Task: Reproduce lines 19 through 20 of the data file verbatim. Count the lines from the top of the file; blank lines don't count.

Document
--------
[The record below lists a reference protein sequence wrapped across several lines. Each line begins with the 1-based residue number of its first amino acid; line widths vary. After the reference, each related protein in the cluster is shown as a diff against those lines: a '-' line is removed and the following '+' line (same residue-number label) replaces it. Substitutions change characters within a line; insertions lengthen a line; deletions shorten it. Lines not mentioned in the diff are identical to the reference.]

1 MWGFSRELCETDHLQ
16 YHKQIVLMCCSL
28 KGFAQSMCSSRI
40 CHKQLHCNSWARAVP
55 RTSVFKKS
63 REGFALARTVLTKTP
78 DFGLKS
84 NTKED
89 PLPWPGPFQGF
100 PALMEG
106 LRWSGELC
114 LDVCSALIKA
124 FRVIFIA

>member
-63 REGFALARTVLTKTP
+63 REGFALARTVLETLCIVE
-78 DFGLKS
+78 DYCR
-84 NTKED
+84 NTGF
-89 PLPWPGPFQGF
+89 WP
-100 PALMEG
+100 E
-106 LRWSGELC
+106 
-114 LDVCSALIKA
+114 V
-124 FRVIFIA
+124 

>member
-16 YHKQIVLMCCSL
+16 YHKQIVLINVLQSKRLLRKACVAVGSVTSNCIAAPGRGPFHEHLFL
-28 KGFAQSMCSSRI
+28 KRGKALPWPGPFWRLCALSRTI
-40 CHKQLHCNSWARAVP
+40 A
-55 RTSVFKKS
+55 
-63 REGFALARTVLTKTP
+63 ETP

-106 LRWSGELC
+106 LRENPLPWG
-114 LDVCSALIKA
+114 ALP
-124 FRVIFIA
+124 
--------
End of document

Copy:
+78 DYCR
-84 NTKED